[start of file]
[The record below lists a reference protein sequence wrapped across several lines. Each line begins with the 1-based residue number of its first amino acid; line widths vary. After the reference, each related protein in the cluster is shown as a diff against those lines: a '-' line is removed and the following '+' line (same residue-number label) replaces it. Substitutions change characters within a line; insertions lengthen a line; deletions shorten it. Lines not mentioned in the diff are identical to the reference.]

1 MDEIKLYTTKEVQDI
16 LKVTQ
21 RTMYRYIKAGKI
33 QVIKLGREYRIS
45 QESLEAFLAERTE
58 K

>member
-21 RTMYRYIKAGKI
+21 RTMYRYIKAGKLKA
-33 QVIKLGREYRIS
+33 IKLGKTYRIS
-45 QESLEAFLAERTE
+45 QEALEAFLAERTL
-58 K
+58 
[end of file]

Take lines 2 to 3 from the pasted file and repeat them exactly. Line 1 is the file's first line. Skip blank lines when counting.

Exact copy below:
1 MDEIKLYTTKEVQDI
16 LKVTQ